What happened to the two-back system?
November 25th, 2008 - 10:23 pm
The plan was to use two running backs. It’s something Lovie Smith has stressed since he became Bears head coach five years ago.
“You need at least two good running backs to make it through a season,” Lovie has said.
My question for Lovie, then, is what happened to the two-back approach? Do the Bears not believe in that philosophy anymore, or is it possible they never did? Could it be that the only reason Lovie said they needed two good running backs is because they didn’t believe Thomas Jones or Cedric Benson was a featured back capable of handling a workload? Did they have to give an excuse for why their No. 4 overall bust couldn’t unseat the crafty veteran and why they needed to keep Jones around for two of Benson’s years with the Bears?
It’s been proven that some of the most effective running teams utilize a two-back attack. Just take a look at some of the top running teams in the league for examples.
The New York Giants employ Brandon Jacobs, Derrick Ward, and Ahmad Bradshaw — who are being referred to as “Earth, Wind, and Fire”… God only knows why. It sounds kind of fruity and it’s a blatant ripoff of the old R&B group from the 70s. But they are the most effective group of backs in the league as they currently hold the No. 1 position in rushing yards.
The Baltimore Ravens use a trio as well in Willis McGahee, Le’Ron McClain, and Ray Rice — all with at least 90 carries and 380 yards.
Tennessee uses a “thunder and lightning” approach with LenDale White and Chris Johnson. The Panthers utilize DeAngelo Williams and Jonathan Stewart. The Jets have Thomas Jones and Leon Washington. The Jaguars use Fred Taylor and Maurice Jones-Drew. The list goes on and on.
Even Minnesota, featuring “Purple Jesus” himself, Adrian Peterson, pull him out of the game several times to insert Chester Taylor.
So, why — if the Bears preach a two-back set — have they largely refused to put Kevin Jones into the game? And why are the Bears risking health and career longevity of their rookie of the year candidate, Matt Forte, by keeping him on the field nearly the entire game? Forte leads the NFL in touches — which is rushing attempts plus receptions. The Sun-Times’ Mike Mulligan has spoken out about this all year long. He’s offered statistics that show when a running back tops 370 carries in a season, not only does he face a greater risk for injury, but he typically sees his production the following year drop by 35 percent.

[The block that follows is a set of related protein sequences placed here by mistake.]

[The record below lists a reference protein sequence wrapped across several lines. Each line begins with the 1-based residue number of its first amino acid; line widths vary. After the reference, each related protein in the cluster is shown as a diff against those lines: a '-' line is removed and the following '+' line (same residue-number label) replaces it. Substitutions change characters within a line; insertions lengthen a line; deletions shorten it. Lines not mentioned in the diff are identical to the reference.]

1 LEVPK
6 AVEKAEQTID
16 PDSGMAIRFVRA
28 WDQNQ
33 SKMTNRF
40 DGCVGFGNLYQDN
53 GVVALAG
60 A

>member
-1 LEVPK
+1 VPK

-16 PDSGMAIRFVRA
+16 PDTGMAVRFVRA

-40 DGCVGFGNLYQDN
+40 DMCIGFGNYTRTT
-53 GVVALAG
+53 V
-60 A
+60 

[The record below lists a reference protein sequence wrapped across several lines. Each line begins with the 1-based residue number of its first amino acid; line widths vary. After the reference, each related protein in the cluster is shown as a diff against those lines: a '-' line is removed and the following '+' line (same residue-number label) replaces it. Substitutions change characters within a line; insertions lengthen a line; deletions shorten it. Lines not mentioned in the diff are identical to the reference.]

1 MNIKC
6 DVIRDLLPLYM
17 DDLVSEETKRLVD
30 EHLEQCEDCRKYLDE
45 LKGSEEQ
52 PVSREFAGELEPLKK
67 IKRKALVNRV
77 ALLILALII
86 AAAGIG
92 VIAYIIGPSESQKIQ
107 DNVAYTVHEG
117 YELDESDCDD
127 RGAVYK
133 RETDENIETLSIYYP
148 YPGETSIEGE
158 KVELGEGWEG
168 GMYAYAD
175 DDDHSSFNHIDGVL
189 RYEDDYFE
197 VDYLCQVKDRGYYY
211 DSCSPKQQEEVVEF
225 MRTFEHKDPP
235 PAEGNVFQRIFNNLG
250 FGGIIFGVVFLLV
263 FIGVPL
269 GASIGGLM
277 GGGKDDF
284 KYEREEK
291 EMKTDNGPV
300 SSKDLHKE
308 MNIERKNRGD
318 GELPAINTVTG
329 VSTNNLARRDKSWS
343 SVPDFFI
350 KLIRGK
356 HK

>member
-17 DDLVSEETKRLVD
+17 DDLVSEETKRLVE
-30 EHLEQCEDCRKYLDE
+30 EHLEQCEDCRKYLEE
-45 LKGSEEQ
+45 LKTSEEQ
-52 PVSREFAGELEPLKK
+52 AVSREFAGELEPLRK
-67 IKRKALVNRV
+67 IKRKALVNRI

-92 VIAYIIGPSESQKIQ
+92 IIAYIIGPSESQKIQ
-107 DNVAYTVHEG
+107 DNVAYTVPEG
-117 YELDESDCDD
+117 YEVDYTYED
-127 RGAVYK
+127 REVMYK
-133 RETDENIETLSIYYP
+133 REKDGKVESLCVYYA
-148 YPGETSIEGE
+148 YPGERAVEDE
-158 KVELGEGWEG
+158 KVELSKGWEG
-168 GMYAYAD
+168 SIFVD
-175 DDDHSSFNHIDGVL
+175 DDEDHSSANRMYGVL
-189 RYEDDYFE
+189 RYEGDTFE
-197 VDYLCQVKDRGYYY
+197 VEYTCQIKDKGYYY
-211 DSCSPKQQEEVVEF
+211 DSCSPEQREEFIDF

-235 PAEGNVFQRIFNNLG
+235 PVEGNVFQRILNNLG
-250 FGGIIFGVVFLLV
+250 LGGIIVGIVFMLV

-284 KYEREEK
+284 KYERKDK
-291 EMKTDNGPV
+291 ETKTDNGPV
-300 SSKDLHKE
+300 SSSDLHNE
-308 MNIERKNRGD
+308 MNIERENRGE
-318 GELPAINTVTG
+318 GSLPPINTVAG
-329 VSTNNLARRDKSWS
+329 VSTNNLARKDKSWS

(I don’t have a link to Mulligan’s story, unfortunately, because the Sun-Times’ website displays an error page, but you can read a blurb about his claim on ESPN’s NFC North blog here).
The obvious answer to why Kevin Jones has not only not received a suitable amount of carries for a backup running back this year, but also why he has been inactive the past two weeks is that the Bears need special teams contributors, and Adrian Peterson and Garrett Wolfe have been just that.
If someone were to ask the Bears why Jones hasn’t seen more action, they’d give their typical response, which would sound something like, “Well, we just haven’t found the right time to insert Jones due to matchups and game situations.”
It’s clear Forte is the future of this team and the offense needs to be built around him. And it’s also obvious that when he’s on the field, he provides so much more versatility than the Bears have had from any running back in quite some time.
But if he continues at his current pace, he’s bound to endure more wear and tear than most rookie running backs, and the brevity of his NFL career — which, for a running back, is already the shortest among all positions on the field — is headed for a quick and unfulfilled future.